Wednesday, June 23, 2010

Don’t Worry :: Cur Me Querellis :: II:17

This is a poem written to a friend worried about dying. Horace reminds him of their solid friendship, their lucky stars that led to his friend’s triumph at the theater and Horace’s own escape from being crushed by a tree, and ultimately of the thanks owed the many gods.

The friend is Maecenas, who has appeared in many of Horace’s poems. Gaius Cilnius Maecenas was Horace’s rich patron and friend of the emperor. He even wrote poetry himself, of which a few odes still exist today. Such a patron of the arts was he [he also took Virgil under his wing] that a word fashioned from his name once existed to describe just such a benefactor: a maecenate.

Ode II:17 is pretty straightforward, except for the last few lines, where Horace is reminding Maecenas of his promises to the gods:

  .        .        .       .       reddere    victimas
aedemque         votivam         memento
nos     humilem      feriemeus     agnam

.           .          .          .          remember    to 
offer   victims   and    a   votive   shrine 
we shall slaughter a humble ewe-lamb

Commentators take the ‘we’ in the last line to be non-inclusive, i.e, it doesn’t include Maecenas, and translators usually translate nos  as I. But I am not so sure. What if Horace wants to include Maecenas? What if the ‘we’ refers to just the two of them, sacrificing a lamb together? To me, this seems more in tune with the rest of the poem, but then, perhaps Horace wants to end with an acknowledgement of their vast differences in station and wealth.

We’ll never know for sure. Latin is not like Polynesian languages which distinguish not only between a dual and plural ‘we’ but between a ‘we’ that includes you and me and a ‘we’ that excludes ‘you’ from ‘our’ group. Had Horace spoken Hawaiian, for example, he would have been forced to make the last line crystal clear by choosing one of the following:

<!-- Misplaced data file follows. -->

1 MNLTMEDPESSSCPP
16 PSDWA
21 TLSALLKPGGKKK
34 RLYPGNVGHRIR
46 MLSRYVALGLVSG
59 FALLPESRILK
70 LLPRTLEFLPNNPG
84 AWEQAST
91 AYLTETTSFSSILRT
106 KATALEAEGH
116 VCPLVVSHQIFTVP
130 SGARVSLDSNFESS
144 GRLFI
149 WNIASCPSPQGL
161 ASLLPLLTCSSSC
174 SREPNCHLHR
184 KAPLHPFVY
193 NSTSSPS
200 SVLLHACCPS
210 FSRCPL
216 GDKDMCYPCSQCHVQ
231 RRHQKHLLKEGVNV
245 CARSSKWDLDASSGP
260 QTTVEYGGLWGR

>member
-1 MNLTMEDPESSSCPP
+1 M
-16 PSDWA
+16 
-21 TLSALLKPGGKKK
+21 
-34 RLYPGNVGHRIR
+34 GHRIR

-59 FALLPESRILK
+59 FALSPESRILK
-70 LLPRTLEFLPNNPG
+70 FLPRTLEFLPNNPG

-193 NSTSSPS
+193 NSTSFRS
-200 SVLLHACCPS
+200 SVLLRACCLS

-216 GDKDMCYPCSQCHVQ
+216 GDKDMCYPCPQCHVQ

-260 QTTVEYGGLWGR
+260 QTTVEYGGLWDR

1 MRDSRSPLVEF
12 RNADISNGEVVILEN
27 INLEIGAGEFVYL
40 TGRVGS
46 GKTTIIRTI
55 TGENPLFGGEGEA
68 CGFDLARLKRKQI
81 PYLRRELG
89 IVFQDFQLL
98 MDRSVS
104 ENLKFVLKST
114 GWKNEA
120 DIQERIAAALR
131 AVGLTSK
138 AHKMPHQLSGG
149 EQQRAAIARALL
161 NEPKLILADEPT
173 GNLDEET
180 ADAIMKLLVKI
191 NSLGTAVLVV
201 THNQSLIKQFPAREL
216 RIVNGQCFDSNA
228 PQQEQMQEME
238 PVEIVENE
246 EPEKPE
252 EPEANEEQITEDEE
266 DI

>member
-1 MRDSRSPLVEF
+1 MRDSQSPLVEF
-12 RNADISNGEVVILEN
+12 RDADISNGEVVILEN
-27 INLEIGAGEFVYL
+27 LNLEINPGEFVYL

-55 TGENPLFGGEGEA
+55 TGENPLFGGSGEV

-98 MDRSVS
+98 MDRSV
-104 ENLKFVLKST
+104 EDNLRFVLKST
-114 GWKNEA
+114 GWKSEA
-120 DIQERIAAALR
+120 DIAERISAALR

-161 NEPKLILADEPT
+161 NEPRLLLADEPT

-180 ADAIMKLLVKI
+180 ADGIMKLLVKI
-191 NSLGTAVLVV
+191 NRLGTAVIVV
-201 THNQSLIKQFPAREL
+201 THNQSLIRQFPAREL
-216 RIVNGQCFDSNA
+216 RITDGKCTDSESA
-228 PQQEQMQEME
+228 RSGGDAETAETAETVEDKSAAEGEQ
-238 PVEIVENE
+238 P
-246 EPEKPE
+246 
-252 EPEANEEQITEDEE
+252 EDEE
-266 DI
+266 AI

na mākou e pepehi [i] ka hipa ha‘a.
we, not you, will slaughter a humble lamb
na kāua e pepehi
the two of us together will slaughter
na kākou e pepehi
we and you will slaughter
Differences among languages like these always amaze me. They show what  speakers of a particular language consider to be important. Hawaiians always want to know who is and isn’t part of the group. The language demands it, much to the consternation of the missionaries who first wondered how to translate ‘our Father.’ Is God one of us or not. They settled on ‘not.’ God is in heaven. We are not.

As for the Romans, they didn’t care about such fine distinctions. Sure, they qualified nos as in nos Romani, but for the most part, they liked the ambiguity of their nos. Think how many times they could leave the person they’re speaking to wondering: Am I part of the group or not? Think how Horace has left me wondering.


Chimera [χίμαιρα], a monstrous fire-breathing monster composed of several animals.
Gyas/Gyes [Γύης]: a monstrous giant of enormous strength, one of the children of the earth Gaia and the sky Uranus, and known along with his brothers Briareus [Βριάρεως] and Cottus [Κόττος] as the hundred-handed ones, the hecatonchires [κατόγχειρες]. The hecatonchires tried to overthrow Olympus but failed and are buried under Mt. Aetna, a suitably fearful spot.
Capricorn’s western wave: During the time when Capricorn rules the skies, the winter storms push great waves from the west
rapid wings: I translate volucris as rapid, but the word also means ‘flying’ and should grammically modify Fate. I just couldn’t write ‘flying Fate.’
mercurial men: those born under the sign of Mercury, thus able to write poetry, to be eloquent. The god Mercury was eloquent, but he was also shrewd, swift, and thievish. Maybe Horace is having a bit of fun here.


Why are you driving me out of my mind
with your grumbling? Neither would it please me 
nor the gods that you die first, Maecenas,
great in honor and pillar of my life.

Ah, if the Force rips away a part of 
my soul by taking you first, how do I 
stay on incomplete with the other part 
not worth as much to me. That day will lead 

one of us to ruin. I have sworn no 
false oath “we shall go, we shall go.” Should you 
precede me somehow, ready we will be
as comrades to continue the last journey.